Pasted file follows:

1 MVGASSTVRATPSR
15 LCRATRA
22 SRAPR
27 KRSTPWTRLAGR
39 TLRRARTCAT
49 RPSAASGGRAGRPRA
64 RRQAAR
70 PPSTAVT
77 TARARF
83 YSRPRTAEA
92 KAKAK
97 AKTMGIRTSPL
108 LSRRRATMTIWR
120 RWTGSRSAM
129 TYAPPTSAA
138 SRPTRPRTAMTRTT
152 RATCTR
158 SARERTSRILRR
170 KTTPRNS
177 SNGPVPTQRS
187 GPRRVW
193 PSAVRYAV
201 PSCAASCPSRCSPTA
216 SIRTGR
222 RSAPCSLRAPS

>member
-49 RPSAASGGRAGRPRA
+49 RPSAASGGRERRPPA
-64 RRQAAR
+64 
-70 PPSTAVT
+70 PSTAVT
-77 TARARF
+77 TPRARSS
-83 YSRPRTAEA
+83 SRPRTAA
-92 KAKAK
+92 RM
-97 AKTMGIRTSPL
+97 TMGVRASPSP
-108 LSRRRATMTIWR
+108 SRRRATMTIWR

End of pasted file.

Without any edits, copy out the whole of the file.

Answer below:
1 MVGASSTVRATPSR
15 LCRATRA
22 SRAPR
27 KRSTPWTRLAGR
39 TLRRARTCAT
49 RPSAASGGRAGRPRA
64 RRQAAR
70 PPSTAVT
77 TARARF
83 YSRPRTAEA
92 KAKAK
97 AKTMGIRTSPL
108 LSRRRATMTIWR
120 RWTGSRSAM
129 TYAPPTSAA
138 SRPTRPRTAMTRTT
152 RATCTR
158 SARERTSRILRR
170 KTTPRNS
177 SNGPVPTQRS
187 GPRRVW
193 PSAVRYAV
201 PSCAASCPSRCSPTA
216 SIRTGR
222 RSAPCSLRAPS

>member
-49 RPSAASGGRAGRPRA
+49 RPSAASGGRERRPPA
-64 RRQAAR
+64 
-70 PPSTAVT
+70 PSTAVT
-77 TARARF
+77 TPRARSS
-83 YSRPRTAEA
+83 SRPRTAA
-92 KAKAK
+92 RM
-97 AKTMGIRTSPL
+97 TMGVRASPSP
-108 LSRRRATMTIWR
+108 SRRRATMTIWR